Investors are increasingly fearful of a crisis in the municipal bond market. Meredith Whitney’s call for defaults has created quite a stir. But many notable investors have come out calling Whitney’s claims over the top. David Rosenberg says it has created a “huge long-term buying opportunity” and Bill Gross says “I don’t subscribe to the theory that there will be lots of [defaults]”.
I tend to agree with Gross on the matter though Rosenberg’s long-term buy call is likely too broad for my comfort. Jeff Margolin of First Trust wrote an excellent piece earlier this week putting the muni bond panic into the proper perspective and helps to resolve a few of the current myths that are circulating:
“One trigger to the bond market weakness came on December 19, 2010 when an analyst went on a popular prime time news program suggesting that this year there could be “50-100 sizeable defaults worth hundreds of billions of dollars.” The problem with this assertion is that according to a December 21, 2010 Citigroup report, the top 50-100 municipalities in this country do not even have “hundreds of billions of dollars” of debt outstanding. By the way, according to Marketwatch.com, there has only been one municipal bond default since the week of December 19th, which was valued at only $6 million.
It has been argued that budget issues confronting states are as bad as budget issues confronting countries such as Greece or Ireland. According to the International Monetary Fund, Greece’s debt as a percent of its gross domestic product (GDP) is estimated at over 100%, while Ireland’s is around 55%. To put that in perspective, the median for all 50 states is only 2.2%, according to MarketWatch.
According to Bloomberg, municipal bond defaults hit a record of $8.15 billion in 2008. That same year, $157.7 billion worth of corporate bonds defaulted, according to Forbes. Municipal bond defaults have since declined to just $2.52 billion in 2010. Part of the reason defaults have been declining is because revenues have been increasing for many states and municipalities the past year. Rockefeller Institute data shows that for the most recent quarter where data is available (3Q 2010), local and state revenue has increased for the third straight quarter. Additionally, many states, cities and towns have raised taxes significantly, cut services and cut budgets in order to get their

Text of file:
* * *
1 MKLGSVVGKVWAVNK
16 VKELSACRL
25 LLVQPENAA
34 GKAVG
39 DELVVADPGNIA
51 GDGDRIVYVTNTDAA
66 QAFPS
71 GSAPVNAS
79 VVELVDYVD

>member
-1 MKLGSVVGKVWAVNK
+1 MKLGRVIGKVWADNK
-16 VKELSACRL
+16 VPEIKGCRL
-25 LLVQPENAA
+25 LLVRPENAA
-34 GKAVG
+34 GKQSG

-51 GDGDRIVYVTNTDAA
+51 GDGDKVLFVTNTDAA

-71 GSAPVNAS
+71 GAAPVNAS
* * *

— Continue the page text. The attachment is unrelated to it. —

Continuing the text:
balance sheets healthier.
The muni market is enormous with a size of over $2.9 trillion and over 55,000 different issuers, according to the Municipal Securities Rulemaking Board.
In a Moody’s study that covered 1970-2009, only 54 of the 18,400 municipal bonds they rated had defaulted. Of those, only 5 involved general obligation debt.
In a Fitch study covering the period from 1999-2009, only 10 entities defaulted, which equates to an average annual default rate of 0.04% over those 10 years.
Even during the Great Depression the default rate for municipal bonds only reached 1.7%.”
I am not attempting to downplay the very serious budget issues that many states and localities are currently suffering, however, it is important to keep things in perspective and not blow this problem well out of proportion. This is not to say that we won’t see localities default, but I think fears of a state ever being allowed to fail or even widespread local defaults are beyond stretched.
First of all, if the USA is willing to save banks and let states fail then the purpose of this country has failed and we should just fold up shop and thank everyone for being a citizen for all these years. Second, we have the mechanism in place to avoid a Euro style crisis. Unlike the Europeans, who lack the proper tools to deal with their own crisis, the USA is fully united and established a central treasury long ago. The funding mechanism for crises is ready to roll should it ever be needed. If ever there was a need for a “Geithner Put” I have little doubt that this administration would utilize it. After all, no one fails in this “capitalist” world anymore. Third, we’re far more likely to see increased austerity measures (such as the tax increases in Illinois) as opposed to defaults. The credit crisis is still causing ripples across the world, but one thing it is not doing is turning the USA into Europe.